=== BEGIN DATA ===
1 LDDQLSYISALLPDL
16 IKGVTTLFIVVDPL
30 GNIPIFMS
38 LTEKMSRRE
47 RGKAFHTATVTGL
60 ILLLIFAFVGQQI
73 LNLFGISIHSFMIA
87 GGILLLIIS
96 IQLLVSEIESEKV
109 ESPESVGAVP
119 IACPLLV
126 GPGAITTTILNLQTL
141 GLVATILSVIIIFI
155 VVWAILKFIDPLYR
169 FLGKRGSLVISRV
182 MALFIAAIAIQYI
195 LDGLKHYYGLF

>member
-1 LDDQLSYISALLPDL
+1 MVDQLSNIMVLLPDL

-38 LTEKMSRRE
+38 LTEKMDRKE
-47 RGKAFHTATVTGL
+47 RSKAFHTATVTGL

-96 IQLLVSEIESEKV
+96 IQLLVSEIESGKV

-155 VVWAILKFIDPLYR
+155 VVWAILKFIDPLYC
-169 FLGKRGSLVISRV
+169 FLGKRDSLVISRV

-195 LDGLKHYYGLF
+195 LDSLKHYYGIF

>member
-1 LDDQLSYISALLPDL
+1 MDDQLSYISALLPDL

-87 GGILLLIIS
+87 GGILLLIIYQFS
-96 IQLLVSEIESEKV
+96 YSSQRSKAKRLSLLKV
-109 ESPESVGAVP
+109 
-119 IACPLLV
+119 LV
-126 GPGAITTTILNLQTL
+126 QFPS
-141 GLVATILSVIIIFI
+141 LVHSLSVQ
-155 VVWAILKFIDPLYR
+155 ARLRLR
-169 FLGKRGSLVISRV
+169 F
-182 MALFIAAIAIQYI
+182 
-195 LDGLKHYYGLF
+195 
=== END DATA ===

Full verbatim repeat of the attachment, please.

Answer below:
1 LDDQLSYISALLPDL
16 IKGVTTLFIVVDPL
30 GNIPIFMS
38 LTEKMSRRE
47 RGKAFHTATVTGL
60 ILLLIFAFVGQQI
73 LNLFGISIHSFMIA
87 GGILLLIIS
96 IQLLVSEIESEKV
109 ESPESVGAVP
119 IACPLLV
126 GPGAITTTILNLQTL
141 GLVATILSVIIIFI
155 VVWAILKFIDPLYR
169 FLGKRGSLVISRV
182 MALFIAAIAIQYI
195 LDGLKHYYGLF

>member
-1 LDDQLSYISALLPDL
+1 MVDQLSNIMVLLPDL

-38 LTEKMSRRE
+38 LTEKMDRKE
-47 RGKAFHTATVTGL
+47 RSKAFHTATVTGL

-96 IQLLVSEIESEKV
+96 IQLLVSEIESGKV

-155 VVWAILKFIDPLYR
+155 VVWAILKFIDPLYC
-169 FLGKRGSLVISRV
+169 FLGKRDSLVISRV

-195 LDGLKHYYGLF
+195 LDSLKHYYGIF

>member
-1 LDDQLSYISALLPDL
+1 MDDQLSYISALLPDL

-87 GGILLLIIS
+87 GGILLLIIYQFS
-96 IQLLVSEIESEKV
+96 YSSQRSKAKRLSLLKV
-109 ESPESVGAVP
+109 
-119 IACPLLV
+119 LV
-126 GPGAITTTILNLQTL
+126 QFPS
-141 GLVATILSVIIIFI
+141 LVHSLSVQ
-155 VVWAILKFIDPLYR
+155 ARLRLR
-169 FLGKRGSLVISRV
+169 F
-182 MALFIAAIAIQYI
+182 
-195 LDGLKHYYGLF
+195 